The Weekly Text, March 3, 2017, Women’s History Month 2017 Week I: A Reading and Comprehension Worksheet on Billie Holiday

Last March, after Black History Month had concluded, I somehow missed the fact that the third month of the year is Women’s History Month. So, I neglected to post any work for the Month last year; I won’t overlook it this year. The next five Fridays at Mark’s Text Terminal will feature readings to honor Women’s History Month. You might also want to take a look at the National Women’s History Project website, and the U.S. Government’s Women’s History Month website, which is a joint project of The Library of Congress, the National Archives and Records Administration, the National Endowment for the Humanities, the National Gallery of Art, the National Park Service, the Smithsonian Institution, and the United States Holocaust Memorial Museum.

Here at Mark’s Text Terminal, the month begins with a bridge reading between Black History Month and Women’s History Month. This week’s Text is on the sublime Billie Holiday. Lady Day, as is well known, led a tragic and abbreviated life, cut short by her own self-destructive excesses. For that reason, you might want to euphemize or otherwise edit this reading on Billie Holiday. Whatever you choose to do, here is a comprehension worksheet to accompany it. I teach high school, where this reading is appropriate. For lower grades, I expect that the reading would need redaction.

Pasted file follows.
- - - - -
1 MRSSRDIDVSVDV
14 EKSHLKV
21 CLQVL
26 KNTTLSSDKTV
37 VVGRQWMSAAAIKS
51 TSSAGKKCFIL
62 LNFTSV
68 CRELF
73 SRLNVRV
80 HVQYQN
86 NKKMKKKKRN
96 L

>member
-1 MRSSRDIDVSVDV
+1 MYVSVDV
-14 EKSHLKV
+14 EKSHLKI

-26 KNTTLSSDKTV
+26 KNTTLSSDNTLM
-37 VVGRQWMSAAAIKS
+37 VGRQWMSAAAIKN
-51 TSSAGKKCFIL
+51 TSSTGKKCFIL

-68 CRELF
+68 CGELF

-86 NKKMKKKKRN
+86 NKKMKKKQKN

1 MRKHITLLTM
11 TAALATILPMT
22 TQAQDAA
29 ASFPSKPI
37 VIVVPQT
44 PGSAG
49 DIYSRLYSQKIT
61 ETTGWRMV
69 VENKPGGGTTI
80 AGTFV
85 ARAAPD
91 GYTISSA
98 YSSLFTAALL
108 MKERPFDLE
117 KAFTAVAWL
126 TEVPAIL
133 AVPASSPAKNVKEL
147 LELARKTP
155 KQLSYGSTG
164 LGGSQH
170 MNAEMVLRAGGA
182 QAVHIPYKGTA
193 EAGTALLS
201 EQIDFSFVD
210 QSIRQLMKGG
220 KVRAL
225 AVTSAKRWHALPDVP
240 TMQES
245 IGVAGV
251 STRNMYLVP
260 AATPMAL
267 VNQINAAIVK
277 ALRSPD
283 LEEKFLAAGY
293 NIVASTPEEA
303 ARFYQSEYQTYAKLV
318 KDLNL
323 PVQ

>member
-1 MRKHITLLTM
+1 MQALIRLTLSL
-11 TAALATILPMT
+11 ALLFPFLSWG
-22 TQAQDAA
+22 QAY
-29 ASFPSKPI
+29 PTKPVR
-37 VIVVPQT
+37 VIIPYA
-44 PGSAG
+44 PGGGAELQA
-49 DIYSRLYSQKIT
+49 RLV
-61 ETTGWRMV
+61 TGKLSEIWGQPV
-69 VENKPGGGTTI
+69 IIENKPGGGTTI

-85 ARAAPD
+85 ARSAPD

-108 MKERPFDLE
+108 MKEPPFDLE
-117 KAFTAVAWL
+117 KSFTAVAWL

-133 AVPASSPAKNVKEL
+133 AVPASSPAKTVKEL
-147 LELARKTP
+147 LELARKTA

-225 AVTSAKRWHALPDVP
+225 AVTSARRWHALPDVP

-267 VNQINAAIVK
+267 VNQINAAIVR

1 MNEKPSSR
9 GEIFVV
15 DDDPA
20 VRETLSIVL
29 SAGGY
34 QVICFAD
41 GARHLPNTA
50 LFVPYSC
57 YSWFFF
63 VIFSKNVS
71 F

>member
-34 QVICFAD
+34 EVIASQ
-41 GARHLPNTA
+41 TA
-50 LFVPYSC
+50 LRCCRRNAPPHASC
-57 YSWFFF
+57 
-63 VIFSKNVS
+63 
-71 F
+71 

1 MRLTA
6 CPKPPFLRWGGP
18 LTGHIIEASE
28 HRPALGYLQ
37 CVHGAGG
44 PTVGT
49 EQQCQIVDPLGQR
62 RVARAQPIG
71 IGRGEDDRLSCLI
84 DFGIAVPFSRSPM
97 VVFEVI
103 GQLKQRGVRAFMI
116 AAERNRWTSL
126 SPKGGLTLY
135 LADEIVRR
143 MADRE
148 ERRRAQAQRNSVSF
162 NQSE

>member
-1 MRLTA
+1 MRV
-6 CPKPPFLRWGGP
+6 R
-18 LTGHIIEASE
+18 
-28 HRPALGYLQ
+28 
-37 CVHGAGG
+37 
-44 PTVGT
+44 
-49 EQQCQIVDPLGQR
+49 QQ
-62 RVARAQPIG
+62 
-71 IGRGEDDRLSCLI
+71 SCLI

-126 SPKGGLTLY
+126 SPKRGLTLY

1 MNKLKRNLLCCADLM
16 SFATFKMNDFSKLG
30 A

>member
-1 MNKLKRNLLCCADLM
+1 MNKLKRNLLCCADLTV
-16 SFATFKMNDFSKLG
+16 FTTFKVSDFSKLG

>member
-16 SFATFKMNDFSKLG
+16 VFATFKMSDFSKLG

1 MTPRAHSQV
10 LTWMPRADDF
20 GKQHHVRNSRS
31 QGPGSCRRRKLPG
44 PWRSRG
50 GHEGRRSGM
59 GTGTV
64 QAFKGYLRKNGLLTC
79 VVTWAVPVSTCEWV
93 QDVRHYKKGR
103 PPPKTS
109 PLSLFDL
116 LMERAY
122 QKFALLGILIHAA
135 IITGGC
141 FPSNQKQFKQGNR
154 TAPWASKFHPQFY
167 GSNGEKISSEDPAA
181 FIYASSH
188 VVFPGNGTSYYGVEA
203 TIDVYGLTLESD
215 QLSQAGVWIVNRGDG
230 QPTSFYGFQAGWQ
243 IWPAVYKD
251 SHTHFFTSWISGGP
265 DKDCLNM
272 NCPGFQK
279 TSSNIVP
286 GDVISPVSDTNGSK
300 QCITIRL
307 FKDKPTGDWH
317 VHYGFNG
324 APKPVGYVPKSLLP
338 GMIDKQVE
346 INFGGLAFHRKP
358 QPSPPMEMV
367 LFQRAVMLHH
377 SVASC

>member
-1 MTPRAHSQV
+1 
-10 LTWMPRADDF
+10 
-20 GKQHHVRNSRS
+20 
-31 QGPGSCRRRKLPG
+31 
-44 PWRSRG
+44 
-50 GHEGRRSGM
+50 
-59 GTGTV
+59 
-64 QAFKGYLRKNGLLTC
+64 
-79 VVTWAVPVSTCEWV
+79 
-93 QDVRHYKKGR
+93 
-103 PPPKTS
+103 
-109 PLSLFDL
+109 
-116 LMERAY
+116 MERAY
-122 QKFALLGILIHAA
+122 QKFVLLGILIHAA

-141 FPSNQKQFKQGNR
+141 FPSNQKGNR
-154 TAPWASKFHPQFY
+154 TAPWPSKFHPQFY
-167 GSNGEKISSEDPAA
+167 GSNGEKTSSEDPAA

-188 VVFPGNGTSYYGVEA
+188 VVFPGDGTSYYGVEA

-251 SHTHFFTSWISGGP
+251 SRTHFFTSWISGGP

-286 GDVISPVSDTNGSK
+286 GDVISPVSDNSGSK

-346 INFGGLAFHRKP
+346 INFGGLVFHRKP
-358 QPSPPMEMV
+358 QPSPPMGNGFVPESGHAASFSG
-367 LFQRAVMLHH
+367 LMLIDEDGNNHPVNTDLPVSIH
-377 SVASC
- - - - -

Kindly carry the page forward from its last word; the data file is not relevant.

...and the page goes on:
There is a case to be made that without the racism that made the lives of so many African-American musicians difficult if not miserable–and I’m thinking of Lester Young (who enjoyed a beautiful musical rapport with Billie Holiday), Bud Powell, Thelonious Monk and Dexter Gordon, among others–Lady Day would have been a superstar on the order of a Beyonce, or a nearer contemporary of hers, Frank Sinatra. After all, both Mr. Sinatra and Ms. Holiday were cultivating similar artistic ground in the Great American Songbook.

If you find typos in these documents, I would appreciate a notification. And, as always, if you find this material useful in your practice, I would be grateful to hear what you think of it. I seek your peer review.

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